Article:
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daily articles for founders

Here are 10 quality posts from the Founder's Library:

Old and new ideas  

John O'Farrell, General Partner at Andressen Horrowitz, on ideas:

Some great ideas work spectacularly the first time around, handsomely rewarding the original entrepreneurs. Others fail or flounder initially, sometimes multiple times, before a combination of the right entrepreneur and the right market and technology conditions unlocks their true potential.

He goes on to give two convincing examples, and follows up on the next day with another. Great read.

How to choose your startup idea  

A good set of question, by Amir Khella, about how to probe a new startup idea:

  • Which one excites you the most?
  • Which one can you do something about right now?
  • Which one can you get feedback about sooner?
  • Which one can you get done with the least amount of outside help?
  • Which one solves your own pain points?
  • Which one aligns the most with your purpose?
  • Which one would you like to work on for the next 10 years?
  • Which one is likely to remain significant a few years from now?
  • Which one do you not mind killing?

Do you really have to choose just one though? Pick several, and apply Hypothesis Driven Development to all of them at the same time, in parallel (a lot of the process is waiting time anyway). Whichever one gets to the point where it takes over your whole day first, is the one that wins.

Basics of selling your company  

Fred Wilson, as part of his "MBA Mondays" series, provides this great article explaining some basic terms involved in sales of companies.

He covers: price, consideration, reps, warranties, escrow, integration plan, stay packages, government approvals, breakup fees, and timing.

If you don't know what some of those terms mean, this is worth a read.

Power blogging hour: an approach to startup blogs  

Robert Laing proposes a method for encouraging people at a startup to blog regularly:

Every week on Tuesday morning at 11am, all permanent staff pick their blogging topic from a list and complete a blog post on that topic within the hour. We then post the output staggered throughout the week.

That's a great approach, and Robert is right that an active blog is an invaluable asset to a budding startup, in terms of generating visibility and opportunities.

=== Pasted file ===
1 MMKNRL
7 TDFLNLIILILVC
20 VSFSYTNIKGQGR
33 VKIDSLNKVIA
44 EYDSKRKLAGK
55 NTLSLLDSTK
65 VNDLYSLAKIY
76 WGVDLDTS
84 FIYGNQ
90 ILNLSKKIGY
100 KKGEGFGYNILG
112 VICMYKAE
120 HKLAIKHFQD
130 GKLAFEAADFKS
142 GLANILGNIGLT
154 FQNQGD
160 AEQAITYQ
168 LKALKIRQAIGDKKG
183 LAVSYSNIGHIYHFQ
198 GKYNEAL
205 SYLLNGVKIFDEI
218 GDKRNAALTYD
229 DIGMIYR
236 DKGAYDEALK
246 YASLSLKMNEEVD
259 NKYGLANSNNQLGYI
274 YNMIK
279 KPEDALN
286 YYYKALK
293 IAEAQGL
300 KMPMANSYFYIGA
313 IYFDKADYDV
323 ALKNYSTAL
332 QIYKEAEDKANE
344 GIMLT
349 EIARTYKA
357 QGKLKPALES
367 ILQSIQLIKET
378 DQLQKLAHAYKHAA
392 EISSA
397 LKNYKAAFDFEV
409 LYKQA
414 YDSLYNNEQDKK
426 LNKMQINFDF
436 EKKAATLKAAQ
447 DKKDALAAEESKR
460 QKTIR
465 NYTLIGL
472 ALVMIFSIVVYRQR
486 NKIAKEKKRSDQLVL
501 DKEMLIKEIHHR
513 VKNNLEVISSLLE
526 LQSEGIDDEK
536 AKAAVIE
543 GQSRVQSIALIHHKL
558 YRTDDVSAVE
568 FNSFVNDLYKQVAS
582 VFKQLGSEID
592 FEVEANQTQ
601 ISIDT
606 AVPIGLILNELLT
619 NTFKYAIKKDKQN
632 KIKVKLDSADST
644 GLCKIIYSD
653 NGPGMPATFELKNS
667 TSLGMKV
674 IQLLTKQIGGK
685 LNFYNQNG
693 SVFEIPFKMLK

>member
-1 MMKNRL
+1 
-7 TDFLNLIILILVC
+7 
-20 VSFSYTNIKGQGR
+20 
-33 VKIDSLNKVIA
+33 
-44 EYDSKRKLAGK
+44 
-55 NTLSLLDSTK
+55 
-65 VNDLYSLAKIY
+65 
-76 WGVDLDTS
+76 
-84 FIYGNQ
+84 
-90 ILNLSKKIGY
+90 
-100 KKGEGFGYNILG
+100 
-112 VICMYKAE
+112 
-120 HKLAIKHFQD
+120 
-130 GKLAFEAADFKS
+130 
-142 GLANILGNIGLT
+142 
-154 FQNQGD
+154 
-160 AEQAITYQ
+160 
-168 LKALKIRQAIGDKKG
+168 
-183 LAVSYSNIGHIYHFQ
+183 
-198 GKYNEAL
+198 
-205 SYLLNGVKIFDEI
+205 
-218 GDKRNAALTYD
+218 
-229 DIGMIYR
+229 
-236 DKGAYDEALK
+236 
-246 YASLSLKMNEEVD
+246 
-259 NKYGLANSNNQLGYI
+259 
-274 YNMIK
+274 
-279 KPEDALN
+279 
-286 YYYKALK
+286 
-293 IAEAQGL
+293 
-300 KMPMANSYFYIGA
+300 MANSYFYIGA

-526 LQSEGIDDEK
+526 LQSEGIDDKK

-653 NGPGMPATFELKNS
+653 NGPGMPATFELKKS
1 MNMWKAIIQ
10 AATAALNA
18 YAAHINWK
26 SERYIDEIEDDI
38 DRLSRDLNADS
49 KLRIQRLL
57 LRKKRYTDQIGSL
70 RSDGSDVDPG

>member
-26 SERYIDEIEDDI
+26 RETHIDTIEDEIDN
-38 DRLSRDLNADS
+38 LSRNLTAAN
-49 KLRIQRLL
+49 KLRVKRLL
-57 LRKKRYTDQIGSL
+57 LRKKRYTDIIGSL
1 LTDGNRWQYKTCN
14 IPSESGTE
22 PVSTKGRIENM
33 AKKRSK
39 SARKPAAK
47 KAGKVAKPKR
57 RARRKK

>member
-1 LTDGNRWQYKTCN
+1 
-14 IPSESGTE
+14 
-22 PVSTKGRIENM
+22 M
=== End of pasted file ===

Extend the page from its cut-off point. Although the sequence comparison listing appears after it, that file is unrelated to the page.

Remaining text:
Robert also proposes some key elements to make the blog posts successful:

  • Write as yourself
  • Avoid regurgitating news
  • Have an opinion
  • Stay relevant
  • Keep the rhythm
  • Finish on time (if doing the power-blogging hour)
Focus on one thing  

Jason Cohen and Noah Kagan arrive at the insight:

[Noah] said: "A startup can focus on only one metric. So you have to decide what that is and ignore everything else."

Jason proceeds to apply this idea to WP Engine, his current startup, via an insightful socratic discussion between himself and Noah.

It's a very worthwhile article, worth your time. One of the conclusions:

Little incremental things can come later, when you have the extra time. Today, it's just big needle-moving things.

Does that mean no A/B testing, no tweaking of AdWords copy, no landing page optimization? For Noah, yes that's exactly what that means. I'm not as disciplined, so for me it's not so spartan. We've all heard stories about little tweaks resulting in 15% lift in revenue. Fine.

But remember you're deciding between spending hours iterating to a 15% lift, versus spending all your energy, time, emails, social media, creativity, new features, marketing efforts, ads, measurement, trying to get a 2x or 3x change in the Most Important Number, that's an order of magnitude better. And you can still do the 15% thing!

Is that always true in all contexts? Well, I don't think it necessarily is. For those things which aren't going to move the needle, there's always consultants and other subcontractors. If the ROI is there and it can happen with minimal input, it might make sense to do it nevertheless, so long as it doesn't cost you attention.

As the amount of cash in the company increases (through sales), it makes sense to start looking at those peripheral items and seeing if you can get someone else to do them for a price that works.

The MicroPreneur Manifesto